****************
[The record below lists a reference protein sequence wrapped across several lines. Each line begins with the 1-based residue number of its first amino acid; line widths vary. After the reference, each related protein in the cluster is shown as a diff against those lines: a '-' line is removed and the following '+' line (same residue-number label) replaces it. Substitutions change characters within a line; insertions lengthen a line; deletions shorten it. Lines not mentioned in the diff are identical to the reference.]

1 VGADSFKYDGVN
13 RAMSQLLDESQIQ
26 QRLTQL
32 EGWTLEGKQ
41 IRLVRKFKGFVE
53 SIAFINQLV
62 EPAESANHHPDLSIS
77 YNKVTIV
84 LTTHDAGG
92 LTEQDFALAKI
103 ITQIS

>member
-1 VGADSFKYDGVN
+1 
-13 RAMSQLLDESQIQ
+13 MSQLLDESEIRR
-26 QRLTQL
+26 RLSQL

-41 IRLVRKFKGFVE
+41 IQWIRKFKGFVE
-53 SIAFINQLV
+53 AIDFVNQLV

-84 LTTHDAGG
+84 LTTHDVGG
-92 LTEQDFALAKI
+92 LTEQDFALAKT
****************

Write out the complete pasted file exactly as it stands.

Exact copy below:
[The record below lists a reference protein sequence wrapped across several lines. Each line begins with the 1-based residue number of its first amino acid; line widths vary. After the reference, each related protein in the cluster is shown as a diff against those lines: a '-' line is removed and the following '+' line (same residue-number label) replaces it. Substitutions change characters within a line; insertions lengthen a line; deletions shorten it. Lines not mentioned in the diff are identical to the reference.]

1 VGADSFKYDGVN
13 RAMSQLLDESQIQ
26 QRLTQL
32 EGWTLEGKQ
41 IRLVRKFKGFVE
53 SIAFINQLV
62 EPAESANHHPDLSIS
77 YNKVTIV
84 LTTHDAGG
92 LTEQDFALAKI
103 ITQIS

>member
-1 VGADSFKYDGVN
+1 
-13 RAMSQLLDESQIQ
+13 MSQLLDESEIRR
-26 QRLTQL
+26 RLSQL

-41 IRLVRKFKGFVE
+41 IQWIRKFKGFVE
-53 SIAFINQLV
+53 AIDFVNQLV

-84 LTTHDAGG
+84 LTTHDVGG
-92 LTEQDFALAKI
+92 LTEQDFALAKT